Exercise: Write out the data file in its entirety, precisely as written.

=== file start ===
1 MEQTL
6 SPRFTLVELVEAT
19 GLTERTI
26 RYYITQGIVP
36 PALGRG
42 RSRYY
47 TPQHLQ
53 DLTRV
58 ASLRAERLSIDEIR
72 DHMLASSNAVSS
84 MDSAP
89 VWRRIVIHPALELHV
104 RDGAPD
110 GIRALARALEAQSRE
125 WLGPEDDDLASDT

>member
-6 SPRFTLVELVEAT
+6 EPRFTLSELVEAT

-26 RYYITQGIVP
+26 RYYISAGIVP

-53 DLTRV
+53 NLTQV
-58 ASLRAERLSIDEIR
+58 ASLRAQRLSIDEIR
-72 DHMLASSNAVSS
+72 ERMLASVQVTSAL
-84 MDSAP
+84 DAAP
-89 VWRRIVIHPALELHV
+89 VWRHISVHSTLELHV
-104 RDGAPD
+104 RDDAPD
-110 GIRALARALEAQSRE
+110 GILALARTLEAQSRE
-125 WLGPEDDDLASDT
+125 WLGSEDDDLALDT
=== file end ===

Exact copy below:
1 MEQTL
6 SPRFTLVELVEAT
19 GLTERTI
26 RYYITQGIVP
36 PALGRG
42 RSRYY
47 TPQHLQ
53 DLTRV
58 ASLRAERLSIDEIR
72 DHMLASSNAVSS
84 MDSAP
89 VWRRIVIHPALELHV
104 RDGAPD
110 GIRALARALEAQSRE
125 WLGPEDDDLASDT

>member
-6 SPRFTLVELVEAT
+6 EPRFTLSELVEAT

-26 RYYITQGIVP
+26 RYYISAGIVP

-53 DLTRV
+53 NLTQV
-58 ASLRAERLSIDEIR
+58 ASLRAQRLSIDEIR
-72 DHMLASSNAVSS
+72 ERMLASVQVTSAL
-84 MDSAP
+84 DAAP
-89 VWRRIVIHPALELHV
+89 VWRHISVHSTLELHV
-104 RDGAPD
+104 RDDAPD
-110 GIRALARALEAQSRE
+110 GILALARTLEAQSRE
-125 WLGPEDDDLASDT
+125 WLGSEDDDLALDT